If my daughter makes a mistake on her homework and I correct her (even in the calmest and sweetest tones), she sometimes has a melt down of emotions. Even though my reasons are honorable - ensuring she learns and no longer makes said mistake.
My daughter is 5, her emotions are not yet mature enough at times to grasp the value and purpose of what I am trying to do. She converts correction into rejection and emotionally reacts to the fact that the feedback points out something wrong, no matter how affirming my language and tone.
I've started noticing that adults and organizations react with the same knee jerk emotional reaction when the feedback highlights a flaw or an area of growth.
Poor habits that remain unchanged become reputation.
Why is this happening? Have they simply made excuses for the things that are slowly eating away at their potential and purpose? Is it some cultural road block they are unwilling to move beyond. Is their pride and identity tied to the wrong things?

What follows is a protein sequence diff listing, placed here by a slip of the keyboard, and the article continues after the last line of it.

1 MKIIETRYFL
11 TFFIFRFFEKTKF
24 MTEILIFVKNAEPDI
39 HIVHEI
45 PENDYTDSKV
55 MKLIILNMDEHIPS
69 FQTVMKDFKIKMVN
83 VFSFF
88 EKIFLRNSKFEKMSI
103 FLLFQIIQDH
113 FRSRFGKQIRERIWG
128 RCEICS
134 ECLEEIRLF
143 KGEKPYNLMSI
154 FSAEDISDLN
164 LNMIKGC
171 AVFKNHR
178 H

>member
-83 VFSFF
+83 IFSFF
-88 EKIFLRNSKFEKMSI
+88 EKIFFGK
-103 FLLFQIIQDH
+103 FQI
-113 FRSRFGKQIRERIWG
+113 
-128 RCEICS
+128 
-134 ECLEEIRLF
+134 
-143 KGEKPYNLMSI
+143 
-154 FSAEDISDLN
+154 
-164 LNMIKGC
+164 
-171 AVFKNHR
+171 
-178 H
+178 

Criticism, given in the right way and for the right reasons, should not be debilitating. People shouldn't react in anger or shuffle to avoid an awareness of something that is keeping them from being great. But people and organizations are and their optional weaknesses inevitably have become their identity instead of being converted into a strength. Thus making these people and/or organizations the most unpleasant to deal with. The end result is rarely desired, unless they've become delusional in the affirming the thing that is keeping them from their true goals and purpose (something I am witnessing more and more frequently).
We all must learn to take constructive criticism and convert into actionable goals if we wish to progress in our careers and our relationships. Lest we become the Donald Trump of our own life campaign.
Here is a pretty good article outlining how to take constructive criticism without taking it personally.